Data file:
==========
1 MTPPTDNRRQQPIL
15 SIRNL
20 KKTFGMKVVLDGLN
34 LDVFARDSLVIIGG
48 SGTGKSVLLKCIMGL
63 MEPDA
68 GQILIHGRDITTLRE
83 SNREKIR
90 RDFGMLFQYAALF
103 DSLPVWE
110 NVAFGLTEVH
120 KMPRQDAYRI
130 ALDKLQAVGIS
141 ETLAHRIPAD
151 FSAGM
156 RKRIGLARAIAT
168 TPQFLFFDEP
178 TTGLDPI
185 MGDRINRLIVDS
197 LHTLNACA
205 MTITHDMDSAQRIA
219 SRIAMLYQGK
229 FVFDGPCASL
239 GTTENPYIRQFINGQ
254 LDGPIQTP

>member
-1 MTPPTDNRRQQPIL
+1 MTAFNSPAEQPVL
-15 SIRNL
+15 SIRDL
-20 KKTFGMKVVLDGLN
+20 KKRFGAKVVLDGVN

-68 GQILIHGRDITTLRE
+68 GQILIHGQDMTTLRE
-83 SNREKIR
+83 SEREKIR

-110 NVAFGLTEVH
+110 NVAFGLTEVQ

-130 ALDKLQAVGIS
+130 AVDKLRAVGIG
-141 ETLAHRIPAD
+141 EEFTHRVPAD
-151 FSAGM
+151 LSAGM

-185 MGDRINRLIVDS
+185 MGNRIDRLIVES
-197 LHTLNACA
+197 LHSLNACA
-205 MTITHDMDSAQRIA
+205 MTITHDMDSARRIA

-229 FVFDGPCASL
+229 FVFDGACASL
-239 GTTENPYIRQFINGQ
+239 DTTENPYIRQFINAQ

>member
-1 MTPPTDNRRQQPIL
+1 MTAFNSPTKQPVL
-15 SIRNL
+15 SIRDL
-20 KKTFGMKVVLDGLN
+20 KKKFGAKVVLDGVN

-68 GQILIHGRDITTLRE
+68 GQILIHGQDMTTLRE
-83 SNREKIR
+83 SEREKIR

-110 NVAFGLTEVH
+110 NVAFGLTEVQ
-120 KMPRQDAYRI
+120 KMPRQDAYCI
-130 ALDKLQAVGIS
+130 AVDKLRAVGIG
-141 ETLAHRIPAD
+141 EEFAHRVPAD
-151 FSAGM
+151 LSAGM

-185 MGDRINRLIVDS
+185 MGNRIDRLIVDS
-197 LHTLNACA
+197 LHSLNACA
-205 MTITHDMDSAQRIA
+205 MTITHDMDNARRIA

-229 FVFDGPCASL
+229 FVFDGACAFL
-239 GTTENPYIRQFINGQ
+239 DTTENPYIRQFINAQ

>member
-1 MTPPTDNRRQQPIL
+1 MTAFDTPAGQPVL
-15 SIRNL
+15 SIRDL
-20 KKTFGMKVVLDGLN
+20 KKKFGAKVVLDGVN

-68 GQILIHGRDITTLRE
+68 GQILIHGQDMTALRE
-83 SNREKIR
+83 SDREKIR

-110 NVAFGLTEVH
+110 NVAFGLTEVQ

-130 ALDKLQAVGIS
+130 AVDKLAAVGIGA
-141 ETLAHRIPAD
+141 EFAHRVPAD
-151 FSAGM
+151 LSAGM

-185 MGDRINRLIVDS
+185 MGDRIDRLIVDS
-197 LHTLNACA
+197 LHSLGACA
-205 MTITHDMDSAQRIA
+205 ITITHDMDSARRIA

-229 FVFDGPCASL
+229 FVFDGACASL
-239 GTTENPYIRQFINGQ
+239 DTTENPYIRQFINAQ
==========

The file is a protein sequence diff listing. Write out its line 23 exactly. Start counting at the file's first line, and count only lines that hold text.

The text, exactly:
229 FVFDGPCASL